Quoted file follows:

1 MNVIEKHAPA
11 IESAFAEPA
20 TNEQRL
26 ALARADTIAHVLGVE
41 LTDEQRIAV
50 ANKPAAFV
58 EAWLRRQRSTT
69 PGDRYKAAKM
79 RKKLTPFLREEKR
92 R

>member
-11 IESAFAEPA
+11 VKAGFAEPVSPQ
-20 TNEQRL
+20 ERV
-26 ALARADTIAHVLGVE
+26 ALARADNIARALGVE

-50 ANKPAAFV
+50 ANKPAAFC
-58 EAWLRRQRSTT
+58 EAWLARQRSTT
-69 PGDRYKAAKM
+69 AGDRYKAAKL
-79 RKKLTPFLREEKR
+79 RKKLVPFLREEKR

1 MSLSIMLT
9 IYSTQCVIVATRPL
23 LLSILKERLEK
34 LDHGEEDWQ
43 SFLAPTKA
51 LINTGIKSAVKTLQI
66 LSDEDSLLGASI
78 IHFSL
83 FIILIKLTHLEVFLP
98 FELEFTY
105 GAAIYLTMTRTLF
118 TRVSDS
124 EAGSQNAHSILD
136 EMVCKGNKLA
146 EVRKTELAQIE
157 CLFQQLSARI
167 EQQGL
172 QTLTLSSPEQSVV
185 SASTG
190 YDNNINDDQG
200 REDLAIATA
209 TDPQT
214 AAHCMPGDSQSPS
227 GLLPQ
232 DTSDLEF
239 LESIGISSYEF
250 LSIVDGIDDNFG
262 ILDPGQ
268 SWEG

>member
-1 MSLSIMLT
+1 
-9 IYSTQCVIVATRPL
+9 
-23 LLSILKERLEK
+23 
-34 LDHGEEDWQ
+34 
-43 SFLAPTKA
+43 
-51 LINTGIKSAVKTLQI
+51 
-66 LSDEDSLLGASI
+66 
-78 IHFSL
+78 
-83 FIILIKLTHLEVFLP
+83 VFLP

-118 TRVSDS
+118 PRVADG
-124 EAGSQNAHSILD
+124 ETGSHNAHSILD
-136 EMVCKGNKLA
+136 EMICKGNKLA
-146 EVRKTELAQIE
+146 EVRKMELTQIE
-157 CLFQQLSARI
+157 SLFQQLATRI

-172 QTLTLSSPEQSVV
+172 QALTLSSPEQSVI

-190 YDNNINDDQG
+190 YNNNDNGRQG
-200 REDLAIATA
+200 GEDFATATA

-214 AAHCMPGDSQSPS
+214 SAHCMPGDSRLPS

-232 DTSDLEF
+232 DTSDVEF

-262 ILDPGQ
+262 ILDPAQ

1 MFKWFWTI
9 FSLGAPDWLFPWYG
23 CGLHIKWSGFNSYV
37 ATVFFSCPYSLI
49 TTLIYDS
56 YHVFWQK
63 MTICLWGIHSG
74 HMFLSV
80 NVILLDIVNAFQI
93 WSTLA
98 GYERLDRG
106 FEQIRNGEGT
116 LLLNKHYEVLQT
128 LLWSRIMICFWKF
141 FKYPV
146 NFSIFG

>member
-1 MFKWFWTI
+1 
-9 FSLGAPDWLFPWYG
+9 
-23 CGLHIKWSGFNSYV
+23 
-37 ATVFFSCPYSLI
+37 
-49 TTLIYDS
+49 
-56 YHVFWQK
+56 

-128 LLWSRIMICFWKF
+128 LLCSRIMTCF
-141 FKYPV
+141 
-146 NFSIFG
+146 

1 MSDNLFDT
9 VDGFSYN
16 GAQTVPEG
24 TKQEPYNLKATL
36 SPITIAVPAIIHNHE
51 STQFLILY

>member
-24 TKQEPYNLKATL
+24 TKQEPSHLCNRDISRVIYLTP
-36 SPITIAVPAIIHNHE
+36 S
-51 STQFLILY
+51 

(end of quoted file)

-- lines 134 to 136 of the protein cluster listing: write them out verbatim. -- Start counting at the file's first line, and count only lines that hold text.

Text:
24 TKQEPYNLKATL
36 SPITIAVPAIIHNHE
51 STQFLILY